Some of them get what I’m doing right away, and I can feel this incredible energy build around us of rapid absorption, of being followed closely in word and thought by my interlocutor: it is the energy of comprehension and it is magical.

Others are completely uninterested in being challenged and refuse it entirely. I respect that too, but it’s never stopped me from continuing to push, planting little seeds deep in the recesses of nagging memories to be re-encountered someday, hopefully with added clarity as a result.

Still others don’t quite understand what my pushing is meant to do and they take it for an ad hominem dressing down, which requires a good deal of cognitive energy on my end to untangle, but I do my best. These students have often come around by the end of the semester.

Others are more like me and are already pushing themselves in their own thought without my intervention, though I still push back every once in a while. These are the students of my dreams, whose time in my classroom I will cherish for ever.

One of these students, from my first batch of Freshman five falls ago, graduated last spring and got into Harvard!!!! I don’t personally care to obsess over a university’s prestige, but I can’t help knowing what that means to other people, and how huge an achievement it really is for a first-generation American woman of color. I am so crazy proud of her!!!! And I can’t help feeling maybe just a teeeeeensy bit of satisfaction for having had a hand in her growth as a Freshman on campus. I’m proud of all my students, because they’re all phenomenal human beings with a profound capacity to change the world for the better if they so choose, but maybe I’m just a wee bit extra proud of that student, which is honestly a feeling of bliss more potent than any pride I’ve ever felt in my own accomplishments.

I guess that high school English teacher I adore was right after all: I am a teacher. She kept trying to tell me I’d be teaching, and we even worked out an independent study that we only sort of took seriously, except that it taught me to study how teachers teach because I got to sit there while she taught with the idea of teaching on my mind. Actually I just realized that. Before then I never thought about how a teacher was teaching. Hell, in honest fact, I almost never even knew what a teacher was trying to teach me—except in algebra, chemistry, English, and those one or two glorious weeks at the start of world history classes when they’d talk about the ancient Mediterranean world. It’s only for the educators (professors mostly) in whose classes I’ve enrolled since my senior year of high school that I have much memory of studying teaching styles. Teaching myself Classical Greek over a summer by learning to teach it for a hypothetical class in my head was probably the final clue for me that actually, yeah, I am a teacher after all… But the question still open in my mind is rather of my students: am I a classroom-teacher or am I a teacher to humanity writ large? Will I teach discreet groups of students, or will I teach the world with literature? There is a follow up question, more rhetorical than that genuinely open question, Isn’t it both, silly thing? And in fact I suspect I’ll be both simultaneously, writer and professor.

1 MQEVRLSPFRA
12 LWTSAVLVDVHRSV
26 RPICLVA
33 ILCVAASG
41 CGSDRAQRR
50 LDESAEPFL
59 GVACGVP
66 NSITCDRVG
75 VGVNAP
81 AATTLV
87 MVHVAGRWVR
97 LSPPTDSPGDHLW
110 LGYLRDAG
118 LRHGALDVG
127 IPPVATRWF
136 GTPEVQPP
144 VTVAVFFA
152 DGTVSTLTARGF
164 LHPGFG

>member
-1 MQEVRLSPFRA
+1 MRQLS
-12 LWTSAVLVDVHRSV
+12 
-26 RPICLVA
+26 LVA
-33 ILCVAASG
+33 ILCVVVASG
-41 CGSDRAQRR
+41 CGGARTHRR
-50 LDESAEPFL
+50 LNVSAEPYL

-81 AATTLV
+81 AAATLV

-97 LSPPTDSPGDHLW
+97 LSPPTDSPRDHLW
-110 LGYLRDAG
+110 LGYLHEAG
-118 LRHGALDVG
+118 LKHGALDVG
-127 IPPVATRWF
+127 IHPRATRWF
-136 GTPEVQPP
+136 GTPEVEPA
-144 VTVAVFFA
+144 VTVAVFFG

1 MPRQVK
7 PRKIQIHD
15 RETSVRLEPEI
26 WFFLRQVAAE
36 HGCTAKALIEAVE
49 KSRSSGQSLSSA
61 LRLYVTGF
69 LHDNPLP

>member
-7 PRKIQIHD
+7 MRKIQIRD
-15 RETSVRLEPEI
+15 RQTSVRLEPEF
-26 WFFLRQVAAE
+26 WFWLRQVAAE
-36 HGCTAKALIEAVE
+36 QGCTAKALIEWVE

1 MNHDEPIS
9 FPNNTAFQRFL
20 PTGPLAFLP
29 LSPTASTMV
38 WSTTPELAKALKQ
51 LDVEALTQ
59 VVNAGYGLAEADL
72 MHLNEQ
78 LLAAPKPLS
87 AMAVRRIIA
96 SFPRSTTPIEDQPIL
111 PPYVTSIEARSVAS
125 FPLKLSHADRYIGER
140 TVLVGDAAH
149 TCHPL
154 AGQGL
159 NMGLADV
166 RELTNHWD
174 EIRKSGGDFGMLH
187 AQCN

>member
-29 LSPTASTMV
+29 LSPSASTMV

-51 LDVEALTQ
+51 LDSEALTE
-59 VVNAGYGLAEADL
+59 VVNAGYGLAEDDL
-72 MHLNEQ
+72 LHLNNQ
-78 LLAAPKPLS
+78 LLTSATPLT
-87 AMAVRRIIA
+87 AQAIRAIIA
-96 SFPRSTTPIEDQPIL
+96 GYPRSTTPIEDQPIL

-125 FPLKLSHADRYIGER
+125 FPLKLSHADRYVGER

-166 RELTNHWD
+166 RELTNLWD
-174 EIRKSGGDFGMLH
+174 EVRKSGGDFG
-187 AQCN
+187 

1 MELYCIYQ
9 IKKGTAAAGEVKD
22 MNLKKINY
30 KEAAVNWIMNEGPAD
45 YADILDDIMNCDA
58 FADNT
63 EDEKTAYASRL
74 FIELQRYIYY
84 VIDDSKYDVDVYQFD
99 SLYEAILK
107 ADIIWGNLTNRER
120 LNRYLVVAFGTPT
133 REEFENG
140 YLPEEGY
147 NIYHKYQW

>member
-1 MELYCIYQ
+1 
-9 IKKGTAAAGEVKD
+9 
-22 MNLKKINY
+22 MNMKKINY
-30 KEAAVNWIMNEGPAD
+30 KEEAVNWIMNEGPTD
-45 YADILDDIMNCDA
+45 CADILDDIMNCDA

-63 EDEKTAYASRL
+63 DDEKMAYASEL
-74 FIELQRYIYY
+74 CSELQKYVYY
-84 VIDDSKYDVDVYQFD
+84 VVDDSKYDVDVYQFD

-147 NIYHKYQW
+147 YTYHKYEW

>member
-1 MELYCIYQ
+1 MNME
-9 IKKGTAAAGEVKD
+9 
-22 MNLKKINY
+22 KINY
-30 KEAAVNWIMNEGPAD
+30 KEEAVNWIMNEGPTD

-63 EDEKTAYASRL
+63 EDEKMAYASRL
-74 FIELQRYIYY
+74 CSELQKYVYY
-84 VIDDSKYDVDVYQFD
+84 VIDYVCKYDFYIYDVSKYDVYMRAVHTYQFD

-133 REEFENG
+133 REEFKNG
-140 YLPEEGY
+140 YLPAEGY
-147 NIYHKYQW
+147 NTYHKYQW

And really that would be the greatest gift I could ever receive, so it is also the most dangerous thought in my head, the future I have been striving toward for 35 years already. But meanwhile, I am just enjoying the moments I have with my students while we’re in them, savoring every epiphany and celebrating every proof of growth.

Here’s to teaching!